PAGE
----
By Bahk Eun-ji

People in Korea who have had breast augmentation surgery with Allergan's Biocell textured breast implants plan to file a lawsuit against the major breast implant manufacturer, after the health authorities recently confirmed the first case of rare cancer linked to the product here.

Breast implants manufactured by Allergan / Captured from Allergan Korea website
Lee Seung-joon, a lawyer of Lincoln Law Firm, which is leading the massive lawsuit against the U.S. company, said Monday the law firm will continue to gather people to participate in the lawsuit until the end of this month and will file the first suit next month against Allergan, not Allergan Korea, for damages.

Nearly 3,000 people are registered as members of an online community through which the law firm is collecting participants. Lee said around 100 of them decided to join the lawsuit as of Monday and the number is expected to increase.

They include not only those who had breast augmentation for cosmetic purposes but also those who received the procedure after mastectomies due to breast cancer.

"Those participating in the lawsuit are seeking monetary compensation for the cost of removing the Allergan implants if they require a removal surgery, and for the psychological effects caused by fear of developing breast implant-associated anaplastic large cell lymphoma (BIA-ALCL)," Lee told The Korea Times.

The number of members increased after the Ministry of Food and Drug Safety (MFDS) and the Korea Society of Plastic and Reconstructive Surgeons announced Friday that they confirmed the first case of BIA-ALCL in a woman in her 40s, who had Allergan's Biocell textured implant.

Last month, the U.S. Food and Drug Administration (FDA) announced Allergan implants increase the risk of BIA-ALCL, and the company began to recall its textured breast implants and tissue expanders from the global market.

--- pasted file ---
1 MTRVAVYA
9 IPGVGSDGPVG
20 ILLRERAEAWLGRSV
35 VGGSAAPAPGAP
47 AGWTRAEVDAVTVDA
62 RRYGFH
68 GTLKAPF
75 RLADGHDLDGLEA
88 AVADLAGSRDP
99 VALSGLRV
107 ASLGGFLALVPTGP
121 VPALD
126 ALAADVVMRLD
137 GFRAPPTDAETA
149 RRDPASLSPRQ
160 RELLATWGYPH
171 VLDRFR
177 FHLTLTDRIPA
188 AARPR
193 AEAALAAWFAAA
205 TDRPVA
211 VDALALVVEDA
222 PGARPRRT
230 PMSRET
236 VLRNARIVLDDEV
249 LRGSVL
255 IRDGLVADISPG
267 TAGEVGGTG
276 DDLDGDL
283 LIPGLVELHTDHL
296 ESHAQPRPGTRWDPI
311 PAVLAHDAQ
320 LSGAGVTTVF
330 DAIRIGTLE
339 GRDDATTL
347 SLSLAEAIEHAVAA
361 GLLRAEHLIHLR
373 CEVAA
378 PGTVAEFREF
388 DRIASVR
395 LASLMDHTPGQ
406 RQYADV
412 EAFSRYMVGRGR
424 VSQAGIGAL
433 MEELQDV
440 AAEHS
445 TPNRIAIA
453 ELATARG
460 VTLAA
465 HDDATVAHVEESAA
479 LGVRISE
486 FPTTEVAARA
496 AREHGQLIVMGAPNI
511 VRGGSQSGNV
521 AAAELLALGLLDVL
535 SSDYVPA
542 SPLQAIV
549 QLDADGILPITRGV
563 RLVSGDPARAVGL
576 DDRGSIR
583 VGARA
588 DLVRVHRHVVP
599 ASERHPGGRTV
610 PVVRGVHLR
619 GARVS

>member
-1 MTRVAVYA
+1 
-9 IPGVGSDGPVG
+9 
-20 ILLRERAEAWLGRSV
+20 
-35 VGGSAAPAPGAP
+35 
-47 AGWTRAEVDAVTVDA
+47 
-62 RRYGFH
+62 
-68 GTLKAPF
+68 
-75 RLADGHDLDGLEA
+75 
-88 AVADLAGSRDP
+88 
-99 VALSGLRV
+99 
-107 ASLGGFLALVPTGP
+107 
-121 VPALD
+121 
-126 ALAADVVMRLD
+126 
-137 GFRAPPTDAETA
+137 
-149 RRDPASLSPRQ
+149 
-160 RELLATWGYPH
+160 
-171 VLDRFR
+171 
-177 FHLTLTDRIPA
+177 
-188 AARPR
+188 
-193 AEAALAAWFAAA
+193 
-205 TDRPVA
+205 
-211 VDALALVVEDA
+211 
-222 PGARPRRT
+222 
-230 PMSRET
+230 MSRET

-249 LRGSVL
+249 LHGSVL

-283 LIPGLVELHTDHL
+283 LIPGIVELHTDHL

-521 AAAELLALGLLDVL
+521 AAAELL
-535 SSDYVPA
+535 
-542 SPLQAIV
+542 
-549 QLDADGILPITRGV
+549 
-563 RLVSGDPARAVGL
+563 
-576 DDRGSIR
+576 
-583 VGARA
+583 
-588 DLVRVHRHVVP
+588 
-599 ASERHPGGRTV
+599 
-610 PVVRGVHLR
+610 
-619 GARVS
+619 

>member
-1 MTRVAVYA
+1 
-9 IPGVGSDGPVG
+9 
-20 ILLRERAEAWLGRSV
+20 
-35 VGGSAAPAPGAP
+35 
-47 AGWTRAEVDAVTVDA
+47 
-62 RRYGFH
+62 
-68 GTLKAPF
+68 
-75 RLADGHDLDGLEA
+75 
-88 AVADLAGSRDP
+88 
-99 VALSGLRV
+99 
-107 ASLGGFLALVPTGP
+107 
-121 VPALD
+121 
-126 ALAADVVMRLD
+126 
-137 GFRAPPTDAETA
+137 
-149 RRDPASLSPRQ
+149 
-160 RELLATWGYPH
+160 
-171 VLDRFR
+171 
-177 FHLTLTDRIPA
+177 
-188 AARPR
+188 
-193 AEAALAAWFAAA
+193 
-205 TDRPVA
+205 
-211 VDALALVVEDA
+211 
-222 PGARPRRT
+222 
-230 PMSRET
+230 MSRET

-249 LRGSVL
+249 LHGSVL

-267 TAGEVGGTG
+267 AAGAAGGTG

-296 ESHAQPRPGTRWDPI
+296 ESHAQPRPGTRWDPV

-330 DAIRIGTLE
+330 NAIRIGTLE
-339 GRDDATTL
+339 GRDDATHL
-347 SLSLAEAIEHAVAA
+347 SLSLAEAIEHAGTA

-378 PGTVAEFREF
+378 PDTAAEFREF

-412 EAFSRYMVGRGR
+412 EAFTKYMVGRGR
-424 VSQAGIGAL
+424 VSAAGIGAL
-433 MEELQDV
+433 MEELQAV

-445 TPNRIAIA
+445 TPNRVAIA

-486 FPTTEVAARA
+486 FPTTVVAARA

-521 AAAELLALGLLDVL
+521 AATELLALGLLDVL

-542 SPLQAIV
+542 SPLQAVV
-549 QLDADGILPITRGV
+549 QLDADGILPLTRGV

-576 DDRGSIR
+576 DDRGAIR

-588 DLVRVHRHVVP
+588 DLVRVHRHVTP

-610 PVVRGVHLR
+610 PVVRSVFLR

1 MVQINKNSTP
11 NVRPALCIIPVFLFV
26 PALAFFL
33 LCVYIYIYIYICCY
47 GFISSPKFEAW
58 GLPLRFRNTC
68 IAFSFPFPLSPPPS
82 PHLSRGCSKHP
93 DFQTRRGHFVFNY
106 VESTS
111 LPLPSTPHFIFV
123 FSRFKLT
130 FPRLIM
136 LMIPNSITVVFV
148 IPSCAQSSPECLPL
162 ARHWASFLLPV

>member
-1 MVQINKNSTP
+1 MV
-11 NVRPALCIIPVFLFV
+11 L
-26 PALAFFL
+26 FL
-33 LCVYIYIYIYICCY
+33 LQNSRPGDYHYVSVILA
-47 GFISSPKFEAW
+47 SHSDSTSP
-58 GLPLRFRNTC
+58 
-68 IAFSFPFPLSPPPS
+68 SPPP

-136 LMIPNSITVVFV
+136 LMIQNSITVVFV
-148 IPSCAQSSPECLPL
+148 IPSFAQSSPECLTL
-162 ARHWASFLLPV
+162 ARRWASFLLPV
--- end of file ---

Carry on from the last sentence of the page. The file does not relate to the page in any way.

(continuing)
A Korean woman received breast augmentation surgery seven or eight years ago, and recently visited a hospital after one of her breasts became noticeably swollen. The doctor suspected BIA-ALCL and transferred her to a nearby university hospital, where the diagnosis was confirmed.

According to the ministry and the FDA, BIA-ALCL is not breast cancer itself, but it is a type of non-Hodkin's lymphoma, which is cancer of the immune system. It is found in the scar tissue and fluid near the implant in most cases, but it can spread throughout the body in some cases. The chance for an individual to have BIA-ALCL is considered low, but the cancer is serious and can lead to death if not treated promptly.

"Plastic surgeon groups in Korea as well as the U.S. FDA recommend patients not to have the Allergan implants removed if there are no symptoms such as persistent swelling or pain in the area of the breast implant," said Kim Hyun-ho, a deputy director of medical device safety bureau at the MFDS.

"Considering the side effects that a surgical procedure can cause, including postoperative hematoma and infection, surgeons in the U.S. and Europe do not recommend removing the implant when there is no symptom unless they are proven to have BIA-ALCL," Kim said.

However, if a woman who has had a breast augmentation feels abnormal pain or notices any swelling, they should visit doctor immediately, he said.

From April 2015 to June this year, 13,336 breast cancer patients underwent breast implant surgery and 5,763 of them, or 43.2 percent, had Allergan implants, according to data submitted to Rep. Choi Do-ja of the minor opposition Bareunmirae Party from the Health and Insurance Review and Assessment Service.

Data released by Rep.Nam In-soon of the ruling Democratic Party of Korea submitted by the drug safety ministry, showed there were 5,140 reports of side effects from breast implant surgeries from 2016 to 2018, and 1,389 of them were linked to Allergan's Biocell implant.


Bahk Eun-ji ejb@koreatimes.co.kr